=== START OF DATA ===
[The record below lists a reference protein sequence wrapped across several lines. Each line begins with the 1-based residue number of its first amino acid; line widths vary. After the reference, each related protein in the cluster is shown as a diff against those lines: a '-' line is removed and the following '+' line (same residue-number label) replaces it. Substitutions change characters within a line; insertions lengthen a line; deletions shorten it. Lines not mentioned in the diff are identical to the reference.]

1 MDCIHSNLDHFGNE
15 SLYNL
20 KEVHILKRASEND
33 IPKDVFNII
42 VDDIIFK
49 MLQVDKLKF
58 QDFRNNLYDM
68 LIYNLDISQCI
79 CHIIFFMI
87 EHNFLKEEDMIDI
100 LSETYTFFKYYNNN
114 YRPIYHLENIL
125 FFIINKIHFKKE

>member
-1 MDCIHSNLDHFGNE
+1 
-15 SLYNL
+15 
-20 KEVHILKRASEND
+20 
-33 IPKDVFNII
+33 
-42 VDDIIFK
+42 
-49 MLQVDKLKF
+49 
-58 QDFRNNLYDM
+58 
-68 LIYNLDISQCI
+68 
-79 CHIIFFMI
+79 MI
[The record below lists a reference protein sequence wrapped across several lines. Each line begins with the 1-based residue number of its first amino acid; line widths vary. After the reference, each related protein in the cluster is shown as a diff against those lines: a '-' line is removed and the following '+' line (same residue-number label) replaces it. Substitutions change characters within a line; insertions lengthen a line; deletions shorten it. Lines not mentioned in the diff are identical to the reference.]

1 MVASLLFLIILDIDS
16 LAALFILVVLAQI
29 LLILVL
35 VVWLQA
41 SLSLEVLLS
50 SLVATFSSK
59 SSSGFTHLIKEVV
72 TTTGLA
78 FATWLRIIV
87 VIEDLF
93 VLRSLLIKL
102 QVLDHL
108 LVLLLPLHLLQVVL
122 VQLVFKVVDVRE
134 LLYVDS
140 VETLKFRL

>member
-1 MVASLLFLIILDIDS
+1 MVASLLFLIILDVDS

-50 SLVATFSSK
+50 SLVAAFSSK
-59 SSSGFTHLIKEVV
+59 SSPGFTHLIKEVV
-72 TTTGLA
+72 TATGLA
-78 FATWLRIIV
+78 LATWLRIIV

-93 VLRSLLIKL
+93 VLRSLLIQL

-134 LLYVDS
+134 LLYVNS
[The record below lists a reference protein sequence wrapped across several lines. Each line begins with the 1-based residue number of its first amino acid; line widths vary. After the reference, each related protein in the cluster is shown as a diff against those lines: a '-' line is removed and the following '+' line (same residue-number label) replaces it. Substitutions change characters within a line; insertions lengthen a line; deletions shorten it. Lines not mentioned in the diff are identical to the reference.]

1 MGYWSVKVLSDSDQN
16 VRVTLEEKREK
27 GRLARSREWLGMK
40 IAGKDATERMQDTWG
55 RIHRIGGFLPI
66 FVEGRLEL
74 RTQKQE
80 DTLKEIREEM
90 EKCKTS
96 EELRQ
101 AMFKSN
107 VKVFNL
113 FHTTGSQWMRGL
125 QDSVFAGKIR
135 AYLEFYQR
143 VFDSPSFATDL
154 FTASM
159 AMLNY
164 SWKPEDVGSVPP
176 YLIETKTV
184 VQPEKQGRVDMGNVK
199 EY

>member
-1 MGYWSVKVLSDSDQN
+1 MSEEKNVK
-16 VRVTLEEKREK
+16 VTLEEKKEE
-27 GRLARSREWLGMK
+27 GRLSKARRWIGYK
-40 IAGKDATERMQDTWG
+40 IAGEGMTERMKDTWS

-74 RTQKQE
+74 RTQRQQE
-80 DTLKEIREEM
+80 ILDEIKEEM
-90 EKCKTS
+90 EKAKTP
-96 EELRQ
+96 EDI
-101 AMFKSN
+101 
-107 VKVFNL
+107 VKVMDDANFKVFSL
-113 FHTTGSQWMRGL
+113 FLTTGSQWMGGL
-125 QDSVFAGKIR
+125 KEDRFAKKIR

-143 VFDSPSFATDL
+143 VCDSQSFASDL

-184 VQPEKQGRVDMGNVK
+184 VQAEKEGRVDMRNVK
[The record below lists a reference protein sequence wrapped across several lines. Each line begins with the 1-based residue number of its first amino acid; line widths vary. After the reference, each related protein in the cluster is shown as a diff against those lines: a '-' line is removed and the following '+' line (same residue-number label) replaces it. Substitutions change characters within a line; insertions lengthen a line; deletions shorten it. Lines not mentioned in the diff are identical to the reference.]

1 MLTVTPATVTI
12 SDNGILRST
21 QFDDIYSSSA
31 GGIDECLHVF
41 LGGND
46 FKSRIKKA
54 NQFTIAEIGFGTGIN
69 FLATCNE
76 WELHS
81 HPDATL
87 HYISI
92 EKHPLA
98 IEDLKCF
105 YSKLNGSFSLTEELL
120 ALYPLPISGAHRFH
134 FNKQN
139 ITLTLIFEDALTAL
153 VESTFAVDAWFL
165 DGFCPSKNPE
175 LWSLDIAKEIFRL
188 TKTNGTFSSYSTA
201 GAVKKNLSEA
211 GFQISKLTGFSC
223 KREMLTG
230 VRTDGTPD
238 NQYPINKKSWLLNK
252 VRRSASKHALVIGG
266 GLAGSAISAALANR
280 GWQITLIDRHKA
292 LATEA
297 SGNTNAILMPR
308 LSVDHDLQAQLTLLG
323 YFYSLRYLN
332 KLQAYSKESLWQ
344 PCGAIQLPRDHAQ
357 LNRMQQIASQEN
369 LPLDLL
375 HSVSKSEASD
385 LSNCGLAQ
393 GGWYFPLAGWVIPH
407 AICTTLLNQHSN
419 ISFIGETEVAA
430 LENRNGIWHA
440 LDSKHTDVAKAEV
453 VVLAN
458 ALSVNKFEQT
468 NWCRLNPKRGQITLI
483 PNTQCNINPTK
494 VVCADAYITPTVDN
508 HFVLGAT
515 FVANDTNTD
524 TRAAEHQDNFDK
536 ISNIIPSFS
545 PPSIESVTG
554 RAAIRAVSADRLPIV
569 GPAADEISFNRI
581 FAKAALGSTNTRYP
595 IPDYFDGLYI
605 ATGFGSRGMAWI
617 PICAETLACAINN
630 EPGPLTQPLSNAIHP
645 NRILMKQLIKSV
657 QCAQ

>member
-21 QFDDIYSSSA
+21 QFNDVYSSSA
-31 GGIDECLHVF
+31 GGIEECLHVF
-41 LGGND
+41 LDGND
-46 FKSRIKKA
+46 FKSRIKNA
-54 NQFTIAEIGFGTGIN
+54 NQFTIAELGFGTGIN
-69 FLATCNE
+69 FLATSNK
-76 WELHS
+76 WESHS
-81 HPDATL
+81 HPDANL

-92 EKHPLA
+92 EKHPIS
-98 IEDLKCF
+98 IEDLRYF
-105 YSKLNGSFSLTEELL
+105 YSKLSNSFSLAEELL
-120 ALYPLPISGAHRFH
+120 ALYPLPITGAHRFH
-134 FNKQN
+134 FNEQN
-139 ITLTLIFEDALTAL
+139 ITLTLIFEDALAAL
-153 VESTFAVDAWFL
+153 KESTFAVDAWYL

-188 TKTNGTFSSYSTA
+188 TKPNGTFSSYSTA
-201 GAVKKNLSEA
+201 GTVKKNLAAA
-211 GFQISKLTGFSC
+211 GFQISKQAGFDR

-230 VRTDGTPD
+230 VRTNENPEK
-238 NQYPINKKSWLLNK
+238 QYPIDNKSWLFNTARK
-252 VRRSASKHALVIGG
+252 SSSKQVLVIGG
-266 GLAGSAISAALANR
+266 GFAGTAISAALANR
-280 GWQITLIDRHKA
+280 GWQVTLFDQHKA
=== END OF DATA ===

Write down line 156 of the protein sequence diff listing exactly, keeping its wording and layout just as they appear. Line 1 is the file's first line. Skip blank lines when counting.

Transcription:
375 HSVSKSEASD